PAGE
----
October 17, 2022
There are 712,000 additional people aged over 50 who are economically inactive compared with the same period three years ago (pre-covid pandemic), according to new analysis from Rest Less, a digital community and advocate group for people in their 50s, 60s and beyond. The organisation is now calling on firms to ensure their flexible working practices and in-house training schemes are suitable for all age groups and not just targeted at younger people.
Rest Less analysed data from the latest Office of National Statistics (ONS) Labour Force Survey (issued Tuesday 11 October) and claims that there are now 14,597,000 economically inactive people aged 50 and older – a record level. This is an increase of 1 percent compared with the same time period last year, a 3 percent increase compared with two years ago and a 5 percent increase compared with three years ago, before the pandemic began.
By comparison, the number of economically active people aged 50 and older has not grown and now stands at 10,846,000 compared with 10,845,000 three years ago. The employment rate has fallen from 42.3 percent to 41.6 percent during this time period, reversing a long-term growth trend.
Economic Activity and Inactivity Levels Amongst People Aged 50+, June-August 2012-2022
In a recent survey by the ONS which questioned more than 10,000 people aged 50-65 who do not currently work, 42 percent said they would consider returning to paid work or self-employment in the future. More than one in three (38 percent) said they would like to move to a new occupation or sector.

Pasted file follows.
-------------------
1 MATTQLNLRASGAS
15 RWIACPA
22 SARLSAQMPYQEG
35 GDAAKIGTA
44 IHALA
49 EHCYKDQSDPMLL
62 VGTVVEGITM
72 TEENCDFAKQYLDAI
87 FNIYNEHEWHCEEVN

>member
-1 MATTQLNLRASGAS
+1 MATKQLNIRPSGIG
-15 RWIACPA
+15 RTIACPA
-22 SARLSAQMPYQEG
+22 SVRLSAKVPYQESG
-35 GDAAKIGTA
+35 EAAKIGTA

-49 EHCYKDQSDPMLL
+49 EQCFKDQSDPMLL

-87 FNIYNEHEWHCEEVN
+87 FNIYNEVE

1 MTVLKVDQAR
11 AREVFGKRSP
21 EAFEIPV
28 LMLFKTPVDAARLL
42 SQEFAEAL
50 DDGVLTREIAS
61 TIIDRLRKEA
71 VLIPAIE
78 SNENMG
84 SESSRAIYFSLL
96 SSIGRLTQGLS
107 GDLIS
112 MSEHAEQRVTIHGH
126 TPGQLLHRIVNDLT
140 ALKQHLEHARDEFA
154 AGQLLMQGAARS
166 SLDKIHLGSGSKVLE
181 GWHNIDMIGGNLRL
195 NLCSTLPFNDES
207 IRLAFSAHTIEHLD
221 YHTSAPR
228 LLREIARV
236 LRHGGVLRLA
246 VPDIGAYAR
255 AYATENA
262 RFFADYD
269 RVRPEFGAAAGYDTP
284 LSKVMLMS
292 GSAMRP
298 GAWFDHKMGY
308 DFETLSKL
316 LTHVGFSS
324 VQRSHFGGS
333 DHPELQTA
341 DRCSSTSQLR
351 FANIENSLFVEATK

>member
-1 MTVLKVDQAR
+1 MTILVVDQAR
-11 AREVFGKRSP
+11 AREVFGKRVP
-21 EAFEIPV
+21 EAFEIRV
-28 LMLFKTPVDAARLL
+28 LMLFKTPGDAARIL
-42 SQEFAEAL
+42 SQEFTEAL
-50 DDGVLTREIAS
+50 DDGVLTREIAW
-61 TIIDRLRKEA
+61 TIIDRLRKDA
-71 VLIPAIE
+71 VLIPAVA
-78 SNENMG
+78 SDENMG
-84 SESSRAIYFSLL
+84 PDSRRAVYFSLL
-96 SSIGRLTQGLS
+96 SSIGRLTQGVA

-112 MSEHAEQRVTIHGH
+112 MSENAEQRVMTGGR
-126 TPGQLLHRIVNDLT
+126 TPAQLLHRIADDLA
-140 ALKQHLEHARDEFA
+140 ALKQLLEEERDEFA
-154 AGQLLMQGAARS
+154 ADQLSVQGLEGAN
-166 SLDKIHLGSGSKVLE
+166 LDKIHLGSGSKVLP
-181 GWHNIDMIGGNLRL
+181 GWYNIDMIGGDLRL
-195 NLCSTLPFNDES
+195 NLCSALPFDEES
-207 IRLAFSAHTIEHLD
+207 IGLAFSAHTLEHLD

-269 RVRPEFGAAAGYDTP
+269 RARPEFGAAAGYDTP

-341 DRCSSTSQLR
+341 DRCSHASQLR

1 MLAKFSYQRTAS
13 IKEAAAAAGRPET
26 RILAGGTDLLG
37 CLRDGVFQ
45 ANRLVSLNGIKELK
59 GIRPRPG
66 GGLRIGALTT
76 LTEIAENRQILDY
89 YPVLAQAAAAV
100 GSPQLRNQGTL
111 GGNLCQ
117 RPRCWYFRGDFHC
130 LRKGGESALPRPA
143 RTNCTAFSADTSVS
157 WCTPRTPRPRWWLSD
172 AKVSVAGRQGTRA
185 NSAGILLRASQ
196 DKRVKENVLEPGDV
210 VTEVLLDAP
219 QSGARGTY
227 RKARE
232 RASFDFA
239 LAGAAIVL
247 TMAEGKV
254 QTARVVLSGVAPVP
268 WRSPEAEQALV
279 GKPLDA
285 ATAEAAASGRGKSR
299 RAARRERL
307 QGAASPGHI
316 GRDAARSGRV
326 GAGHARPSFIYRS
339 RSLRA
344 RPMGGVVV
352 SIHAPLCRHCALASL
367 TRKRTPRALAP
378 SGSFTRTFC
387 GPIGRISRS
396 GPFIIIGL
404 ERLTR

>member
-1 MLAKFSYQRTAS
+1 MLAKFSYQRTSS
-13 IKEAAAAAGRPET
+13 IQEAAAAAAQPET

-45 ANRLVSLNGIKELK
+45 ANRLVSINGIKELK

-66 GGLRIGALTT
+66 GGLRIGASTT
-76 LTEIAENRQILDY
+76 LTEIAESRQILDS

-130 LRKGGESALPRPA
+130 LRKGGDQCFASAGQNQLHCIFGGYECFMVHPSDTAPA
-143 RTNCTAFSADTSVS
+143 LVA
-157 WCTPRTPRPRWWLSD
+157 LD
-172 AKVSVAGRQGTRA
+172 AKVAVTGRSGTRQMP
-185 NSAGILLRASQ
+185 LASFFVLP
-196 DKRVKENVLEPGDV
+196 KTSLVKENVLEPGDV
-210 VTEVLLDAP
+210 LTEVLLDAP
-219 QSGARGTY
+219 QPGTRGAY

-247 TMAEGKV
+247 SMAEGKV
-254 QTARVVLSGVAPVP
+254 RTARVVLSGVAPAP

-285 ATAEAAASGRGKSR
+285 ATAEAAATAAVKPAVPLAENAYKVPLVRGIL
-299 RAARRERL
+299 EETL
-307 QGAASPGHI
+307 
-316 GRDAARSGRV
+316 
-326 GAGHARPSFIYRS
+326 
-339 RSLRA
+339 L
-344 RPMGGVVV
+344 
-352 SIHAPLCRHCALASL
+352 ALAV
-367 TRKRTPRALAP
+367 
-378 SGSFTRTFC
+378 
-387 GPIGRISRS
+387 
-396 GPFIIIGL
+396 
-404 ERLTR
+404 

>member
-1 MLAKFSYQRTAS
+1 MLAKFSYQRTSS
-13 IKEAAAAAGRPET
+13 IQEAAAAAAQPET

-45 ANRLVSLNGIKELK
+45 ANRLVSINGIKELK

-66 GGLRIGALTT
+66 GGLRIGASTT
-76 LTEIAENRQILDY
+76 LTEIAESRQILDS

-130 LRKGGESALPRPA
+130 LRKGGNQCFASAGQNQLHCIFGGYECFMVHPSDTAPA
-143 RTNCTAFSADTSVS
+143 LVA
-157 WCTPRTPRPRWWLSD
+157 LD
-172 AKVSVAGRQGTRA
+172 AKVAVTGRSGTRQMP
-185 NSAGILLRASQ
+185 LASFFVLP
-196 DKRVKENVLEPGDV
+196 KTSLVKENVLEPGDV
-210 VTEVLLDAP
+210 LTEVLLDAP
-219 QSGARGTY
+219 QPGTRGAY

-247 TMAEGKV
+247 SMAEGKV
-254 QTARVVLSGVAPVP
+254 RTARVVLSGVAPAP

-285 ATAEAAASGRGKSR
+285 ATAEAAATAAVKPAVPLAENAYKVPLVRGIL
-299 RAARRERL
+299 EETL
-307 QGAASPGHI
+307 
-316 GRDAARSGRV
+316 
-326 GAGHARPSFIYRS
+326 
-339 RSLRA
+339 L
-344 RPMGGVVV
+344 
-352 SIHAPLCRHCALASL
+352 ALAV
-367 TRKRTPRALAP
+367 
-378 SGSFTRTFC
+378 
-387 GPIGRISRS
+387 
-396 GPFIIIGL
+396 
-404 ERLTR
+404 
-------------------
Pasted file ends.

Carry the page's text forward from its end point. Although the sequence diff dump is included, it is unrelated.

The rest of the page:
When asked what was important to them when looking for a paid job, 69 percent said the right location, 65 percent said a job which suits their skills and experience and 57 percent said flexible working opportunities. These three factors ranked higher than salary: 52 percent said a job that paid enough was important. When provided with a list of employer schemes relevant to midlife employees, flexible working was the most popular. One in three (30 percent) people said flexible working was important to them, followed by good pay (21 percent) and a job which fits around my caring responsibilities (13 percent). When asked whether they’d like to return to full time or part-time work, 67 percent of respondents said part-time.